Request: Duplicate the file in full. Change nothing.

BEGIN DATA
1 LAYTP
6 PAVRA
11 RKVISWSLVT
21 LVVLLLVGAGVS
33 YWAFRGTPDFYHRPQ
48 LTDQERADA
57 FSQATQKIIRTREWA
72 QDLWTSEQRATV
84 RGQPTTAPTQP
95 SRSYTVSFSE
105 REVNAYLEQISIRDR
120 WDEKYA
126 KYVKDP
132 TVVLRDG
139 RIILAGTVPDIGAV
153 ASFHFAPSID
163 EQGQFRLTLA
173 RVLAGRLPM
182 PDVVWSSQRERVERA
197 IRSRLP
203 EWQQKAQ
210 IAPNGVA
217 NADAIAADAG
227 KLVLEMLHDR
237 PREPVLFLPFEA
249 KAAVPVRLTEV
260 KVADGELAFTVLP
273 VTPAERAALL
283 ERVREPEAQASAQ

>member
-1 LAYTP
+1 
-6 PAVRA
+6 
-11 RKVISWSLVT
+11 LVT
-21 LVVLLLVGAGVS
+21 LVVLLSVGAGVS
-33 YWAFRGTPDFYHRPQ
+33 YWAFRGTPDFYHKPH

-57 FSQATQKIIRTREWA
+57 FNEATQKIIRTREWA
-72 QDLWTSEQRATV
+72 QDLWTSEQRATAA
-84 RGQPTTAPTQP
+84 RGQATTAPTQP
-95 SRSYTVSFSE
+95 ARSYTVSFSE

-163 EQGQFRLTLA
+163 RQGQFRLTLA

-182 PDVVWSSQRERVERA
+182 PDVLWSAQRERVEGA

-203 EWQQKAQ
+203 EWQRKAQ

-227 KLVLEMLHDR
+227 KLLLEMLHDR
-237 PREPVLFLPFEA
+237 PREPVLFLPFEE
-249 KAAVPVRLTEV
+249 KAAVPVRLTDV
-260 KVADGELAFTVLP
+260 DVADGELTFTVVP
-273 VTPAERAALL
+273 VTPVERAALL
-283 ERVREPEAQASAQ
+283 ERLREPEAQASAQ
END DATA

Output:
1 LAYTP
6 PAVRA
11 RKVISWSLVT
21 LVVLLLVGAGVS
33 YWAFRGTPDFYHRPQ
48 LTDQERADA
57 FSQATQKIIRTREWA
72 QDLWTSEQRATV
84 RGQPTTAPTQP
95 SRSYTVSFSE
105 REVNAYLEQISIRDR
120 WDEKYA
126 KYVKDP
132 TVVLRDG
139 RIILAGTVPDIGAV
153 ASFHFAPSID
163 EQGQFRLTLA
173 RVLAGRLPM
182 PDVVWSSQRERVERA
197 IRSRLP
203 EWQQKAQ
210 IAPNGVA
217 NADAIAADAG
227 KLVLEMLHDR
237 PREPVLFLPFEA
249 KAAVPVRLTEV
260 KVADGELAFTVLP
273 VTPAERAALL
283 ERVREPEAQASAQ

>member
-1 LAYTP
+1 
-6 PAVRA
+6 
-11 RKVISWSLVT
+11 LVT
-21 LVVLLLVGAGVS
+21 LVVLLSVGAGVS
-33 YWAFRGTPDFYHRPQ
+33 YWAFRGTPDFYHKPH

-57 FSQATQKIIRTREWA
+57 FNEATQKIIRTREWA
-72 QDLWTSEQRATV
+72 QDLWTSEQRATAA
-84 RGQPTTAPTQP
+84 RGQATTAPTQP
-95 SRSYTVSFSE
+95 ARSYTVSFSE

-163 EQGQFRLTLA
+163 RQGQFRLTLA

-182 PDVVWSSQRERVERA
+182 PDVLWSAQRERVEGA

-203 EWQQKAQ
+203 EWQRKAQ

-227 KLVLEMLHDR
+227 KLLLEMLHDR
-237 PREPVLFLPFEA
+237 PREPVLFLPFEE
-249 KAAVPVRLTEV
+249 KAAVPVRLTDV
-260 KVADGELAFTVLP
+260 DVADGELTFTVVP
-273 VTPAERAALL
+273 VTPVERAALL
-283 ERVREPEAQASAQ
+283 ERLREPEAQASAQ